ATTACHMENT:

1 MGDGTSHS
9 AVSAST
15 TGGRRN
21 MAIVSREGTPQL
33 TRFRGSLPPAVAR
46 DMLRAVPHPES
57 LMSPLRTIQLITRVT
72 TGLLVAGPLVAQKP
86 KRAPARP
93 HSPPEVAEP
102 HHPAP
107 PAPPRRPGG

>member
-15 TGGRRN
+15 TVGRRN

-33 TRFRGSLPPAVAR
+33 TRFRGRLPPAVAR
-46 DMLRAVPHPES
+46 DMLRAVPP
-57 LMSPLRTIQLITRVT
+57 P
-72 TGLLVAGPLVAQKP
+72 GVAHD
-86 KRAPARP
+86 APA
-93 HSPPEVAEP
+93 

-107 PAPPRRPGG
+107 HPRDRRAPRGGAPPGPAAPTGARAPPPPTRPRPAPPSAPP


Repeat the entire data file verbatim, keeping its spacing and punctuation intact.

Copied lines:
1 MGDGTSHS
9 AVSAST
15 TGGRRN
21 MAIVSREGTPQL
33 TRFRGSLPPAVAR
46 DMLRAVPHPES
57 LMSPLRTIQLITRVT
72 TGLLVAGPLVAQKP
86 KRAPARP
93 HSPPEVAEP
102 HHPAP
107 PAPPRRPGG

>member
-15 TGGRRN
+15 TVGRRN

-33 TRFRGSLPPAVAR
+33 TRFRGRLPPAVAR
-46 DMLRAVPHPES
+46 DMLRAVPP
-57 LMSPLRTIQLITRVT
+57 P
-72 TGLLVAGPLVAQKP
+72 GVAHD
-86 KRAPARP
+86 APA
-93 HSPPEVAEP
+93 

-107 PAPPRRPGG
+107 HPRDRRAPRGGAPPGPAAPTGARAPPPPTRPRPAPPSAPP